Monthly Archives: June 2010
The demise of medicine in Canada

With experience, I do not see things more simply but realize that they are more complex than we can grasp. My growth as a human being is often more about understanding what things aren’t rather than what they are. For example, I choose a more holistic approach towards my body because I realize that no single discipline can explain it all. So yes, I am that “go to” person if you want to be put in contact with an Acupuncturist, Homeopath, Naturopath, Nutritionist, Psychologist or Chinese doctor or if you want to know about various forms of meditation – traditional or alternative. I believe that when I visit my doctor (because of course western medicine has a place in the scheme of everything), I have the right to be a part of the process. So when I stepped on a rusty nail the other day and paid a visit to the doctor’s office for a tetanus update, I was horrified to read a sign that read: PLEASE LIMIT YOUR COMPLAINTS TO ONE PER VISIT. Wow, just how far have we not come! Aren’t doctors themselves trained to view many symptoms in order to make a diagnosis. How do I know that the pain in my left toe is not related to the nausea that I feel. I simply don’t understand this policy. Can anyone? Have I misunderstood something? I feel, sadly, that this is more a sign of the general state of medicine in Canada and overworked (and underpaid) general practitioners than a reflection of the attitudes of doctors who have worked long and hard to understand their patients as whole human beings.

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Remembering Pa

My father-in-law recently died. I will miss him and wish him happiness and fulfilment in his journey ahead. Pa, as he was fondly known, was not highly educated in the traditional sense but he was a student of life. He taught a love of family because he loved his so much. He taught laughter because he understood the subtlety of humour. He taught a love of animals by showing how different and beautiful that love can be. He was unconcerned with what “others” thought of him but very concerned with what we, his family, did. He often told my children things that made me cringe at the inappropriateness of them. But he knew something because all his grandchildren loved him for that. He appreciated our love and attention and never focussed on our lack of it. (Unless we forgot to kiss him hello. Now that was trouble!) Personally, I always felt he understood me without needing explanations. When my father died 24 years ago I remember that Pa felt like a solid person next to me. He was the first person I called when I crashed my car into a stationary one on a rainy night. He always gave me the benefit of the doubt and saw my good intentions even when I made mistakes. We had a connection, him and I, that is built on years of that kind of unconditional love. Thank you Pa. XX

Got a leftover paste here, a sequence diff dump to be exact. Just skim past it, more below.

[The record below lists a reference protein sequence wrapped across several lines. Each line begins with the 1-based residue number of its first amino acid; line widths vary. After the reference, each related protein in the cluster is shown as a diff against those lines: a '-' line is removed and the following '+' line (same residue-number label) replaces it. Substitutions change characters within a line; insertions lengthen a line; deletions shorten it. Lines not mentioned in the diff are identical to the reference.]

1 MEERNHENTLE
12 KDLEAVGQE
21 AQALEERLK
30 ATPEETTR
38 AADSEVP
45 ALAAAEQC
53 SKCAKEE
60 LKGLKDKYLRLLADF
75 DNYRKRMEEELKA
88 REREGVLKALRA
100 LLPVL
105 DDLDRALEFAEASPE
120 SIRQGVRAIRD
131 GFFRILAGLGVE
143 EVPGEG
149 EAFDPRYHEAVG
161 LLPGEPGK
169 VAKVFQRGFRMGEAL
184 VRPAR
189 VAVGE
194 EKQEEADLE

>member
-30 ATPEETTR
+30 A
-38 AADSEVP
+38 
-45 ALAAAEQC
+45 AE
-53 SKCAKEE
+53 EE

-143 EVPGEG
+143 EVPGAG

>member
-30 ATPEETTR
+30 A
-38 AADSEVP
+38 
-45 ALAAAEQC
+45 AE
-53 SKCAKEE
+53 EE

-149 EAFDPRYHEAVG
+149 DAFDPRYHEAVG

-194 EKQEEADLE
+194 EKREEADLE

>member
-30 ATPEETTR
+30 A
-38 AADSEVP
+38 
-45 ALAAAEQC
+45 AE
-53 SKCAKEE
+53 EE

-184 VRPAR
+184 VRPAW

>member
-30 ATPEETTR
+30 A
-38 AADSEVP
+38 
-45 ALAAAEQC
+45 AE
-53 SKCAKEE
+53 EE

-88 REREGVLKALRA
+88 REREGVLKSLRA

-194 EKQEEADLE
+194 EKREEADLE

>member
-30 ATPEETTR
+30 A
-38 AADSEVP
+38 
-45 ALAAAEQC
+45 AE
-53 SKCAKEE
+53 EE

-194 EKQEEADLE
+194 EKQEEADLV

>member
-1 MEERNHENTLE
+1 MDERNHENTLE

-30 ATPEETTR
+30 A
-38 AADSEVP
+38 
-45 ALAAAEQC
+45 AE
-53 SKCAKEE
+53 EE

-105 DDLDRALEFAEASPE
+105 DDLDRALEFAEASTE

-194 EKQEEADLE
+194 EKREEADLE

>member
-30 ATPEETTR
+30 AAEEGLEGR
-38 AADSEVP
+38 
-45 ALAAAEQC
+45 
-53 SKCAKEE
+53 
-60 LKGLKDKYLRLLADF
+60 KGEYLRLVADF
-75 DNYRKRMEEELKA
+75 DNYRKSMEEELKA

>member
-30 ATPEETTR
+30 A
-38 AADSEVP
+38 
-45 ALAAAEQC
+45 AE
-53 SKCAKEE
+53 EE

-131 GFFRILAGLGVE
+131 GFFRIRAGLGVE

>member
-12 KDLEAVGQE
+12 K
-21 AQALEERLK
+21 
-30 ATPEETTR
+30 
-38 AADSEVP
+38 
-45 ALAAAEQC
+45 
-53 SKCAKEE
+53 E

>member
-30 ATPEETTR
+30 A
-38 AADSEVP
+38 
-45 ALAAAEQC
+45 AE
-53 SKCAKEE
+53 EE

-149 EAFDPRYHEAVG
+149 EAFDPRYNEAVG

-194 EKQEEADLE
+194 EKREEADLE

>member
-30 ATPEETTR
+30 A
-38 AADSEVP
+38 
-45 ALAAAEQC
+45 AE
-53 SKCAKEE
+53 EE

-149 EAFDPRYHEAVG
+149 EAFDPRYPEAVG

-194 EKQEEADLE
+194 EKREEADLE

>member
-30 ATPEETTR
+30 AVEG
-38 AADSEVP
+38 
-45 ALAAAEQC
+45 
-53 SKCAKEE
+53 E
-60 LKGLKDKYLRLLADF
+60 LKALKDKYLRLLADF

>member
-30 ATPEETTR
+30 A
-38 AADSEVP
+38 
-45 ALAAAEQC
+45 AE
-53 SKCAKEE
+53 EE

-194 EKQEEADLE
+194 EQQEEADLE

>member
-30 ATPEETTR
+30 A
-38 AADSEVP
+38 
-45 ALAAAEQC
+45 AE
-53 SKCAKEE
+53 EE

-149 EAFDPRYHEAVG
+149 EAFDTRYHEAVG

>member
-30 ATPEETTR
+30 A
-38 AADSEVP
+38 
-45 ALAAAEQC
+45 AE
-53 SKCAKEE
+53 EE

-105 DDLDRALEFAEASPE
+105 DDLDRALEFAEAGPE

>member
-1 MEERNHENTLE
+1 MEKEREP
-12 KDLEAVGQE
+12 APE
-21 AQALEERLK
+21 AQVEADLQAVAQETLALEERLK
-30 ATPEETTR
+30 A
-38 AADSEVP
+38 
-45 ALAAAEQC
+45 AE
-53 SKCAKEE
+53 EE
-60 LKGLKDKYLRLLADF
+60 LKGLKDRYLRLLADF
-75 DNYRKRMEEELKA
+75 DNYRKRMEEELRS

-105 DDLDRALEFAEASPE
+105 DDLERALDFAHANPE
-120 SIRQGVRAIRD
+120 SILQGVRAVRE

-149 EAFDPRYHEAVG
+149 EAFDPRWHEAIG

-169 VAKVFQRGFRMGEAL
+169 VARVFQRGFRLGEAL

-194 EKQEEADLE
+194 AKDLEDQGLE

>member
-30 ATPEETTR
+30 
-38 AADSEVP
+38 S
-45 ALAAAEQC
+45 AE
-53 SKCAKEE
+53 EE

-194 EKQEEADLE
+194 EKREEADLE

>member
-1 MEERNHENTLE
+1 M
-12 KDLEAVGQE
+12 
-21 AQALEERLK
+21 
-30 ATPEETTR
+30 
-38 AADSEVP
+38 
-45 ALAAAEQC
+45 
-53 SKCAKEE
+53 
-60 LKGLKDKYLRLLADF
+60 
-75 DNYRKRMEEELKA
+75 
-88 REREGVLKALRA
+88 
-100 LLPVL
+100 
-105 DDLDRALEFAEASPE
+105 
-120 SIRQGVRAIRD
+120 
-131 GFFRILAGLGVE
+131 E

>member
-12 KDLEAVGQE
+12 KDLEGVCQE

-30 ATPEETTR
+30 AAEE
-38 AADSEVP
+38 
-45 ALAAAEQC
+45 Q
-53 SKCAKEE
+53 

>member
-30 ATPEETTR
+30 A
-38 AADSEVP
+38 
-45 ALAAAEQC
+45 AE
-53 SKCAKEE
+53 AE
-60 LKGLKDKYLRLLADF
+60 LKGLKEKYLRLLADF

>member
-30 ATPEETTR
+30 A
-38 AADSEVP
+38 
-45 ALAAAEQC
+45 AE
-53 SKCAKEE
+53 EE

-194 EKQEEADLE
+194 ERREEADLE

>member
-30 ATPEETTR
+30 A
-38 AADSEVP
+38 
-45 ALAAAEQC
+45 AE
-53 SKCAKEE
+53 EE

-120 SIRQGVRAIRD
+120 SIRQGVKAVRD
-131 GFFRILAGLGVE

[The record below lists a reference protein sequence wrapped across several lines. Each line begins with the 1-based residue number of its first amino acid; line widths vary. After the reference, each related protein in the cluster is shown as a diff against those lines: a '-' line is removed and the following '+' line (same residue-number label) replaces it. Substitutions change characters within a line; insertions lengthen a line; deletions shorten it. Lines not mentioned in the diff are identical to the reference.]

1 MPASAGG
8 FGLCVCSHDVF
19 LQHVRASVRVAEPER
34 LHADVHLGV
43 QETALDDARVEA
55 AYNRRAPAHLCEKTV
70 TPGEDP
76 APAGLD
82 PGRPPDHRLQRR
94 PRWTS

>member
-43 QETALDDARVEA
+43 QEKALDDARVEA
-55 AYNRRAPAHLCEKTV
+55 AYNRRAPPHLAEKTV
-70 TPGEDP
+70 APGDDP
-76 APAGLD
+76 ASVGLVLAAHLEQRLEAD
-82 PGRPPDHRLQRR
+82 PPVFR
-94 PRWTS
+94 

My oldest son, Ilan and my niece Tamryn spoke at his funeral. Their words were heartfelt and I believe their grandfather would have appreciated them greatly. In essence they were both saying something similar. How did he make his mark in this world? It is not so much about the things that he did but how he affected the lives of those those around him. The passing on of values and how we treat our family and fellow humans is our true legacy, is it not?

Yesterday, Gabi and I were watching a slide show of photos taken about a year ago, with my 3 year old nephew, Aden. Gabi was amazed and then concerned that Aden did not remember the events (in this case, a zoo) depicted by the pictures. Later she expressed that it seemed a waste to take young kids to anything because they didn’t remember them. Our conversation went as follows:

Me: Aden loves Polar bears, right?

Gabi: Yes.

Me: Well, he saw Polar bears at that zoo for the first time. And then perhaps a couple of months later he saw a picture of a polar bear and that sparked his interest. At that time he probably related that to the one he saw at the zoo. Maybe 6 months later he saw another polar bear and became very excited even though he didn’t remember the other ones. Memories build on each other like that. All experiences are important even though we may not remember all of them.

Gabi: Yes! And sometimes photos remind us of things and we think we remember them even when we don’t.

Me: That’s the purpose of photos.

Gabi: And sometimes people remind you. Like I think I remember when Dani pulled my arm and dislocated it (sorry Dan, she’ll never let you live this one down) but I don’t think I do. I just think people have told me the story so much that I think I remember it.

Me: Yip. You’re right.

So while Aden may not “remember” Pa, he may remember my ingrained game of bouncing him on my knees chanting “dumpie, dumpie.” Thanks Pa.

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